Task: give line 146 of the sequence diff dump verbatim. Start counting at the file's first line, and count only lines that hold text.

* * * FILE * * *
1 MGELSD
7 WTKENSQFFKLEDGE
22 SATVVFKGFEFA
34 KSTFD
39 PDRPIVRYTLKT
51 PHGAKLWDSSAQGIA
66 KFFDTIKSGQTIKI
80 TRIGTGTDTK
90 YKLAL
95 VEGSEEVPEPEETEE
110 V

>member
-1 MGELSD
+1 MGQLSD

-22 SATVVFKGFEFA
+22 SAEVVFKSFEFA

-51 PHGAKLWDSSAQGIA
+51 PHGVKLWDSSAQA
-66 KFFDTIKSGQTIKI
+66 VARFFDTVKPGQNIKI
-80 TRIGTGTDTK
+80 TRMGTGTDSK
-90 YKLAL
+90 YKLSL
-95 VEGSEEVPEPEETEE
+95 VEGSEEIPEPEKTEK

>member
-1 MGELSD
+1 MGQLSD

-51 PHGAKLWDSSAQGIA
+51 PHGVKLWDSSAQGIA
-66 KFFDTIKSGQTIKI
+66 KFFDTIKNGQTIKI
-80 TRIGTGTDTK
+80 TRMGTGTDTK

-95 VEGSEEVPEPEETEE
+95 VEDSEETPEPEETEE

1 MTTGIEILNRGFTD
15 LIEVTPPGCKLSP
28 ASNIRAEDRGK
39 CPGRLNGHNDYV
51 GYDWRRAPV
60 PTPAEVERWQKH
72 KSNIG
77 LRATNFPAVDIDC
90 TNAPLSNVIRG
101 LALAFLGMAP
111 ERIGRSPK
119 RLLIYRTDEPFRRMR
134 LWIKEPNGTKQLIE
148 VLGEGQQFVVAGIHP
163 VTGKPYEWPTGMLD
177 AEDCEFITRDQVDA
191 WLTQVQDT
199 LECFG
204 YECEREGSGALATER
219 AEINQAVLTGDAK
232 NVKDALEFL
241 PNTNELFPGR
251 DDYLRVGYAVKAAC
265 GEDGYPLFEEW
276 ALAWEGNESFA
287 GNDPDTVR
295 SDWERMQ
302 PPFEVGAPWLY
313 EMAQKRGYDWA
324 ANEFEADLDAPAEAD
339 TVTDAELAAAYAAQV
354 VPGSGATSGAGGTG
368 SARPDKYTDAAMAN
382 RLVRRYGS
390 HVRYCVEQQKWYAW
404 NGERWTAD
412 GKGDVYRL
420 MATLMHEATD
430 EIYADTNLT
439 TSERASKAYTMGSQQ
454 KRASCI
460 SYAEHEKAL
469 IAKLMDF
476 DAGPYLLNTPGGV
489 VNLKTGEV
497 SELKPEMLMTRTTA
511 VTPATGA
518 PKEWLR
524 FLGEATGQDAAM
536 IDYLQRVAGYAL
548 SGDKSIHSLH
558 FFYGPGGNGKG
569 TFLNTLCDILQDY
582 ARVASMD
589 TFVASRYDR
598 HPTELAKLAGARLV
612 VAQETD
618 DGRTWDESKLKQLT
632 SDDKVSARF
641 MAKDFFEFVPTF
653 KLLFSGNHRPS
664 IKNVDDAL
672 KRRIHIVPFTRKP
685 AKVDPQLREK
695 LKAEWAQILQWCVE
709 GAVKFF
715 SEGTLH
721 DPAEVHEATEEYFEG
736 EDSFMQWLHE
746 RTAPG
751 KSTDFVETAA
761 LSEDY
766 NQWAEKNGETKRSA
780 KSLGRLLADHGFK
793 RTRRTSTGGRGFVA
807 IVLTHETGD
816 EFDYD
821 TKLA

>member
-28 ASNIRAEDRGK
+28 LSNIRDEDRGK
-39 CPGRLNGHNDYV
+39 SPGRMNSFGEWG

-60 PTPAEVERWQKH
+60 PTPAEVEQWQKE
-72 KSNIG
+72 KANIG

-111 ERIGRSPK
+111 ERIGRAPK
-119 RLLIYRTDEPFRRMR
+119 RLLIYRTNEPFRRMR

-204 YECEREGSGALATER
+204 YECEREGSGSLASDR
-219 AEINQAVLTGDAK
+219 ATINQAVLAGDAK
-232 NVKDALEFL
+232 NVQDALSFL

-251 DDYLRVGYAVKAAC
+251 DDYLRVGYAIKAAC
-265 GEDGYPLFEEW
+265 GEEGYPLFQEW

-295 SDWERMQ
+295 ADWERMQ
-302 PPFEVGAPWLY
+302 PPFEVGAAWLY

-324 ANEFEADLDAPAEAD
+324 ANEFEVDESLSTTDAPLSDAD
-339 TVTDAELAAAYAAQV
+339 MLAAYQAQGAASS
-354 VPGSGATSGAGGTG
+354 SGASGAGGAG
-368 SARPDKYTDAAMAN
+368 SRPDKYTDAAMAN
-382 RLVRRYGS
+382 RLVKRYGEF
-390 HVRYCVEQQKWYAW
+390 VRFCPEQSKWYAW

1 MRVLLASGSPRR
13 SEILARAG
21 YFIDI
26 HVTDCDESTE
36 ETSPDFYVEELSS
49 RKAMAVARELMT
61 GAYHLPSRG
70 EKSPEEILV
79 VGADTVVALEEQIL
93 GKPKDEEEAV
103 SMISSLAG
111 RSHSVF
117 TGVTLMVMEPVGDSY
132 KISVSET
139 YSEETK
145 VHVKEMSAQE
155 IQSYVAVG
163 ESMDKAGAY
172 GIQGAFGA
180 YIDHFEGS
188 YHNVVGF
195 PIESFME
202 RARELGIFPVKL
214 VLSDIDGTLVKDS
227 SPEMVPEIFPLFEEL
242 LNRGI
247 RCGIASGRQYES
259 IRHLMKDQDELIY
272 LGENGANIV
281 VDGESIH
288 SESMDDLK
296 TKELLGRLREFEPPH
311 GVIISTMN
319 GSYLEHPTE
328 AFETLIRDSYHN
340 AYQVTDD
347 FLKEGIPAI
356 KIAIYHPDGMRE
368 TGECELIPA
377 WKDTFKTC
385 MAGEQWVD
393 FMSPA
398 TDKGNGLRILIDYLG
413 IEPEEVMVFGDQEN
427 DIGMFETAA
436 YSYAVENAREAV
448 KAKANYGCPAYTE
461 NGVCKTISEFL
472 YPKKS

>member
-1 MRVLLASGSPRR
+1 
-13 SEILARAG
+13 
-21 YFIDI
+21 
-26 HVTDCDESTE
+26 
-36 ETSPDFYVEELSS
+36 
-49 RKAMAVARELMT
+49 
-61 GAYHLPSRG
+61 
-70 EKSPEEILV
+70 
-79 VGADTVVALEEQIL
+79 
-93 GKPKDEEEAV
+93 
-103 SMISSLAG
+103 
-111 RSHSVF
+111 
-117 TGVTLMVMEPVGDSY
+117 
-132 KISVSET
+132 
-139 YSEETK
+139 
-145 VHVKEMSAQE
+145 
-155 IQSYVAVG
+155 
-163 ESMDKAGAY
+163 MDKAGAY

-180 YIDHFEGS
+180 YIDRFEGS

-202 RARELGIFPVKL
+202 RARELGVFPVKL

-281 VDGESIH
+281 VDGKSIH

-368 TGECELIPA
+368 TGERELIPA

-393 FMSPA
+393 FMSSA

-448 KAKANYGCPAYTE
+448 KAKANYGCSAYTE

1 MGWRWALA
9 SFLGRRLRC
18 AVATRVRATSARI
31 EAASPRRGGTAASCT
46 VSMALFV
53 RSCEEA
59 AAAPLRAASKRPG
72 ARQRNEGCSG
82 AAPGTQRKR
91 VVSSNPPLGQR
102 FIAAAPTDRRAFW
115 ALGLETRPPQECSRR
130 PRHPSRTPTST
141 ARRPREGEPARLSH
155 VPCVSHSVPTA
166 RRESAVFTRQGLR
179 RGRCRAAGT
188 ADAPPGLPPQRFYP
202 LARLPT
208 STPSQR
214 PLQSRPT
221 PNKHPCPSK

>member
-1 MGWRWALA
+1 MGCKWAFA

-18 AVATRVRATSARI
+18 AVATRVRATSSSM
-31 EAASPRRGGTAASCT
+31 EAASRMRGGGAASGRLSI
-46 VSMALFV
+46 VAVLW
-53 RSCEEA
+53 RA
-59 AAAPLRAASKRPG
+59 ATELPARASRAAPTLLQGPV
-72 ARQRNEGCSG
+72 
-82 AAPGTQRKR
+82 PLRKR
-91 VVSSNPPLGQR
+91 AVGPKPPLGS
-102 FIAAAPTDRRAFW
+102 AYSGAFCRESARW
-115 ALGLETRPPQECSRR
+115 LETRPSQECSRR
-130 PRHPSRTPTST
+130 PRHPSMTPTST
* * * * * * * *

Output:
+339 MLAAYQAQGAASS